Pence on the GOP’s approach to compromise

PENCE ON THE GOP’S APPROACH TO COMPROMISE…. House Republican Conference Chairman Mike Pence (R-Ind.) appeared on “Hardball” yesterday, and Chris Matthews asked a reasonable question in response to Pence’s stated willingness to “compromise” with the White House. “What compromise would you say ‘yes’ to on health care? What compromise? Tell me the package; give me the main details.”

The exact wording of Pence’s initial reply was, “Well, look, you know, I was, uh, yeah, yeah, look, uh.” He went on to say (twice) that he was pleased to see the president express support for allowing consumers to buy insurance across state lines.

In other words, Pence’s idea of compromising with Democrats is highlighting a provision that’s already been in the Democratic health care plan for months.

Indeed, if Pence, one of Congress’ dimmest bulbs, was paying attention to the substantive details, the president actually explained pretty well how the Democratic proposal incorporates the GOP idea in a way that actually works.

It’s the difference between ideas that sound good and ideas that work well. Republicans focus on the former; Democrats actually think about the latter.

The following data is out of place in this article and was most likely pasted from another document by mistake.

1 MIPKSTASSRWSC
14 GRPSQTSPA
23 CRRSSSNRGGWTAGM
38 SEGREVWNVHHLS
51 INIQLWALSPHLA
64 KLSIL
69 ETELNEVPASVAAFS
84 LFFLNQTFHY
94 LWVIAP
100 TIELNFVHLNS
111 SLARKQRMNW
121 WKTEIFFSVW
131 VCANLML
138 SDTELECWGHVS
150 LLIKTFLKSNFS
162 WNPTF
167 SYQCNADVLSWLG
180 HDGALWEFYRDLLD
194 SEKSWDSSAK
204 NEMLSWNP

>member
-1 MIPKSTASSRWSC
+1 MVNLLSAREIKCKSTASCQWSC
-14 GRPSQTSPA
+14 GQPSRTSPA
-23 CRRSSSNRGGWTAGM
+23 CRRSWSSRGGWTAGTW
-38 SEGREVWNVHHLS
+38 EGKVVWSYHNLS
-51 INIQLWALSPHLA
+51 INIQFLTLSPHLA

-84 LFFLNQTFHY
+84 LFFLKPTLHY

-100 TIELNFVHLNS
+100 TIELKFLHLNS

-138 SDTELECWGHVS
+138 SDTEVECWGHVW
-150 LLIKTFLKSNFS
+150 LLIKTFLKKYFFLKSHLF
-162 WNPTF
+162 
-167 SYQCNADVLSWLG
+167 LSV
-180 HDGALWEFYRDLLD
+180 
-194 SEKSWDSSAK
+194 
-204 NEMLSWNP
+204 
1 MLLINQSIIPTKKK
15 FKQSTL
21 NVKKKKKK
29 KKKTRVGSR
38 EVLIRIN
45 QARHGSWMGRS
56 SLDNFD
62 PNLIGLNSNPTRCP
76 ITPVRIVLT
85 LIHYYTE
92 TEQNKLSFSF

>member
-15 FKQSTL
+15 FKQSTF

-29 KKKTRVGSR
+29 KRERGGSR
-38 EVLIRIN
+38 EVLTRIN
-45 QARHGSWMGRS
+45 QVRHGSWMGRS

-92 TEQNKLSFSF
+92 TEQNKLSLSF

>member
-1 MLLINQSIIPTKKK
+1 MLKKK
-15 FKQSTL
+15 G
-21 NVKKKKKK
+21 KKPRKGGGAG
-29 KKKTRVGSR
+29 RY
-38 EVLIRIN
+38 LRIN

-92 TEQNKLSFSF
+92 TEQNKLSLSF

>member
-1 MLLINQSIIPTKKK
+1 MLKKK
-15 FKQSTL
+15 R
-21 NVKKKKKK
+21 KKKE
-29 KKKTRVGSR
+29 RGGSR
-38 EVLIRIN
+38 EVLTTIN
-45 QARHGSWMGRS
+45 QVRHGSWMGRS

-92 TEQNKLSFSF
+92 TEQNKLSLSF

For Pence, the idea sounds simple: just let consumers pick policies from across state lines. But there’s no real analysis behind the bumper-sticker approach to problem-solving.

Chris Matthews didn’t know enough about the issue to engage Pence, but Matt Yglesias explained why this is more difficult than it sounds: “Right now, health insurance is regulated at the state level. That means that if you want to sell insurance in California, you need to develop an insurance policy that’s compliant with California’s insurance regulations. It might be a better idea to instead regulate health insurance at the federal level, and say that if you want to sell insurance in the United States of America you need to develop an insurance policy that’s complaint with America’s insurance regulations.

“Pence’s proposal, however, is that one revenue-hungry state should cut a deal with insurers — move your headquarters’ to Sioux Falls (or just bribe enough state legislators) and we’ll let your lobbyists write whatever lax regulations you like. Then next thing you know everyone is ‘allowed’ to buy this unregulated South Dakota health insurance and no other kind of insurance policies are available. This is what’s been done with the credit card industry and it’s the model that Pence wants to extent to health insurance.”

It’s why President Obama and congressional Democrats have approved the concept of buying across state lines, but have mandated minimum standards to prevent the so-called “race to the bottom” problem Mike Pence doesn’t acknowledge.